Manage BVDV risk factors to prevent persistently infected animals from damaging your herd
by Chelsey Johnson, Hoard's Dairyman Editorial Intern
You may have heard Kelly Clarkson sing, "What doesn't kill you makes you stronger." However, Julia Ridpath, of the National Animal Disease Center/ARS/USDA staff, reminded dairy producers that in the case of animals exposed to BVD virus, this saying does not apply. Ridpath explained how to optimize management of BVDV risk factors at the first annual Vita Plus Calf Summit on June 20 in Green Bay, Wis.
One challenge with managing BVDV risk factors in a herd is preventing persistently infected (PI) animals from entering the herd. PI animals silently do damage to a herd, as Ridpath explained, "You can't walk out into a lot, sniff the air and say, wow, BVD.'"
PI animals are infected in utero and are often born from an uninfected dam. PI animals continually shed the virus into the environment without showing signs of infection. Therefore, herd mates are constantly trying to fight infection. As a result of this immune response, herd mates do not have as much energy to go toward milk production, growth or fighting other diseases. So in the case of a cow exposed to a PI animal, the exposure may not kill her but it certainly isn't going to make her stronger.
In order to prevent a PI animal from entering your herd, be sure to develop a BVDV-control program consisting of the following three components.
Every PI animal must be identified and removed. A 90 percent detection accuracy that works with other diseases will not cut it with BVDV. Therefore, BVDV testing requires a high standard for accuracy. Talk to your veterinarian about BVDV testing options. The sooner a PI animal can be eliminated from a herd, the better.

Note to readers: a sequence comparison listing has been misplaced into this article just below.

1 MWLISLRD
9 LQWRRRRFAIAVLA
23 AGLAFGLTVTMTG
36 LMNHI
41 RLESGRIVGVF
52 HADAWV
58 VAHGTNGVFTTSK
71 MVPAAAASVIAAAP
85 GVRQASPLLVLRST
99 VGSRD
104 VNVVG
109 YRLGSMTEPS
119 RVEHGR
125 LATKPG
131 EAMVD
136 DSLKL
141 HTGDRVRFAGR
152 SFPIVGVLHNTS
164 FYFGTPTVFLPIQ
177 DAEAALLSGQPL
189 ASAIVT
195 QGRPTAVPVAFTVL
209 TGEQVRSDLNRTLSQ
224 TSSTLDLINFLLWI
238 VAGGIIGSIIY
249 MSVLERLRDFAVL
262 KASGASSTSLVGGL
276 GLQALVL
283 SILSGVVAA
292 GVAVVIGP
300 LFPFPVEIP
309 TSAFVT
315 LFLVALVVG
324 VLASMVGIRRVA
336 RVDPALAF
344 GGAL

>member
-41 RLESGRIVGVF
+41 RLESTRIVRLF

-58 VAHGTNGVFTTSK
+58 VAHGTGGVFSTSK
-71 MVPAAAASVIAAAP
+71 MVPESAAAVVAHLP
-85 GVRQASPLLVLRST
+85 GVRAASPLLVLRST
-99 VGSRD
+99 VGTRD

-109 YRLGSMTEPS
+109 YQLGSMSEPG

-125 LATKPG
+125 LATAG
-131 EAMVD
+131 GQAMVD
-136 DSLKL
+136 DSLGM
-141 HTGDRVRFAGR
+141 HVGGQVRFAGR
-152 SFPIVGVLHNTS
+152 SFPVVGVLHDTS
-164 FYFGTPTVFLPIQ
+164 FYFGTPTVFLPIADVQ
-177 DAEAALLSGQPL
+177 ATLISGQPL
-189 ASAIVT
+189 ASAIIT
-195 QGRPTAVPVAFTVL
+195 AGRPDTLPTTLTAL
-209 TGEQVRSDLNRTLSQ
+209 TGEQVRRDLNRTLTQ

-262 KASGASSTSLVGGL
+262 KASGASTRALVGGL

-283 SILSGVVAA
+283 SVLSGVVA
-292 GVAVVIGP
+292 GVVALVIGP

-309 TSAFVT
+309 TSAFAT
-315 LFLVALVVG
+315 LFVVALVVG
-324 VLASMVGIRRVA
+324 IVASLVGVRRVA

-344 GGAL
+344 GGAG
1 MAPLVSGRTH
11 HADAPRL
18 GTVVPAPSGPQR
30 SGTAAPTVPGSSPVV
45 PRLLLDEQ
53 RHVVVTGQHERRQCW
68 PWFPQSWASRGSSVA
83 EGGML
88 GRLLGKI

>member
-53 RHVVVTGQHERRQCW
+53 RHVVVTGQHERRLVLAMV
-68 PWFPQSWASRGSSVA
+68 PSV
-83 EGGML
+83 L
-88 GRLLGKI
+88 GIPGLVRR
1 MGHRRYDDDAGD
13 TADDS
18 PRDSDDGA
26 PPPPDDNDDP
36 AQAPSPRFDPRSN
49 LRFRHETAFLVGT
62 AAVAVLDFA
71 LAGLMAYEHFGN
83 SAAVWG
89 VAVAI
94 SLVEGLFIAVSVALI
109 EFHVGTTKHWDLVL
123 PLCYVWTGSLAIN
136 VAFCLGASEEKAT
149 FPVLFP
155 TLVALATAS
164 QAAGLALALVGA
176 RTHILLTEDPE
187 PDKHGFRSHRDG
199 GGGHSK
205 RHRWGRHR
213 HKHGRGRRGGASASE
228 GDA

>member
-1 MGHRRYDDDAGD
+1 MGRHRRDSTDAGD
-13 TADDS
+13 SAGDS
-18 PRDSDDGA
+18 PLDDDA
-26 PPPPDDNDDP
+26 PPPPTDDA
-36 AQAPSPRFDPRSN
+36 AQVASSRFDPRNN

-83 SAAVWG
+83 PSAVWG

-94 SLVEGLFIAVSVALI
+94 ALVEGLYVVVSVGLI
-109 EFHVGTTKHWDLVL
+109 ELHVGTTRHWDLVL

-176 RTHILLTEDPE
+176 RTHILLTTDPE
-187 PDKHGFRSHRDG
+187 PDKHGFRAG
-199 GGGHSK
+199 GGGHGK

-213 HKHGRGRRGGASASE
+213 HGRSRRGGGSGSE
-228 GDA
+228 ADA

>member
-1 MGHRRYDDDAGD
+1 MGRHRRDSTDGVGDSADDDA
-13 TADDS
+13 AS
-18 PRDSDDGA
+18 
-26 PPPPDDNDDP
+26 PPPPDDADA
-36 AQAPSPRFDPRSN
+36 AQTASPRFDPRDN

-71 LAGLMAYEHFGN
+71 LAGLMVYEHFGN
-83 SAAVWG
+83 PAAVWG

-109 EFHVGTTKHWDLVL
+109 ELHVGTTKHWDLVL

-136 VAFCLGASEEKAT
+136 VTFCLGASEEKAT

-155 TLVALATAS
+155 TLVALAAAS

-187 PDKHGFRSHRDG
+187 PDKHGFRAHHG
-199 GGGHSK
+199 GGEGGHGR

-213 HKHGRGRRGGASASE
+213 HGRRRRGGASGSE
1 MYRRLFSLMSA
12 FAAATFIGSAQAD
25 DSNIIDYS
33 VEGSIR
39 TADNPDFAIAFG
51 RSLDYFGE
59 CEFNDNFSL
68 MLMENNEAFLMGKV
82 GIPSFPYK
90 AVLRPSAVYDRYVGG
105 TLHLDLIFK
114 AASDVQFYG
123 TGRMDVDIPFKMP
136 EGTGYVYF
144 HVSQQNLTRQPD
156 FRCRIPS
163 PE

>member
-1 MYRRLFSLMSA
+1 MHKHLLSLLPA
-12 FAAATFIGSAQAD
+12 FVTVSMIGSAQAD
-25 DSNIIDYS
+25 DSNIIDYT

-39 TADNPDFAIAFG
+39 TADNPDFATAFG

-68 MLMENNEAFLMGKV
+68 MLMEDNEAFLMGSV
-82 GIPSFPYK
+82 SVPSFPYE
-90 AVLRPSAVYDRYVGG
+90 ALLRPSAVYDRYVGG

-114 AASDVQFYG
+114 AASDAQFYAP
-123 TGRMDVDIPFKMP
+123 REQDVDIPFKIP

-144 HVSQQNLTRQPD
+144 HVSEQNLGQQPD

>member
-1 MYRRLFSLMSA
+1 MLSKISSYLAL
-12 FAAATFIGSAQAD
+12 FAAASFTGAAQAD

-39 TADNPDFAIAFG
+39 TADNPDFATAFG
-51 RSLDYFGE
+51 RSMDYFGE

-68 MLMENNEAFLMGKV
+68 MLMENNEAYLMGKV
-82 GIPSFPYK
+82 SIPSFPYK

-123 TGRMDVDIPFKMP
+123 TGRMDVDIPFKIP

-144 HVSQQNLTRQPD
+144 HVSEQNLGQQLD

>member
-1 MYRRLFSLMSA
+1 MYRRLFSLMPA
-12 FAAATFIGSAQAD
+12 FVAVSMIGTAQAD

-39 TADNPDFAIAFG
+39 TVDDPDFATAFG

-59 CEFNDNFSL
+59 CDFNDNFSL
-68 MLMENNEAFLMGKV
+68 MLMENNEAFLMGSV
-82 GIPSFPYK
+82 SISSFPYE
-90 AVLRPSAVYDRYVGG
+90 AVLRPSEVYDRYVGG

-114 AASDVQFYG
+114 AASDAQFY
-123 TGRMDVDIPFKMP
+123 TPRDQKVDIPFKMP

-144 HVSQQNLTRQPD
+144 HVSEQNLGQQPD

Build a biosecurity system
The risk of BVDV is lowest when a herd is truly closed. This isn't possible in many cases, especially since wildlife can expose cows to BVDV. Instead, producers should have a biosecurity plan in place. For example, all purchased animals should be kept separate until they are confirmed BVDV-free, and calves that are born from purchased bred animals should not be exposed to the rest of the herd until the calf is confirmed BVDV-free.
Raise herd resistance by vaccination
Vaccination cannot prevent all BVDV infections but it has been shown to be effective in reducing the number of infections. Both modified-live virus (MLV) and killed vaccines are available for control of BVDV infections. Killed vaccines are more stable and safe, but the duration and breadth of immunity may be less with killed vaccines. Choose a vaccination system that best fits your herd. Keep in mind, however, that vaccination cannot compensate for poor surveillance or biosecurity.
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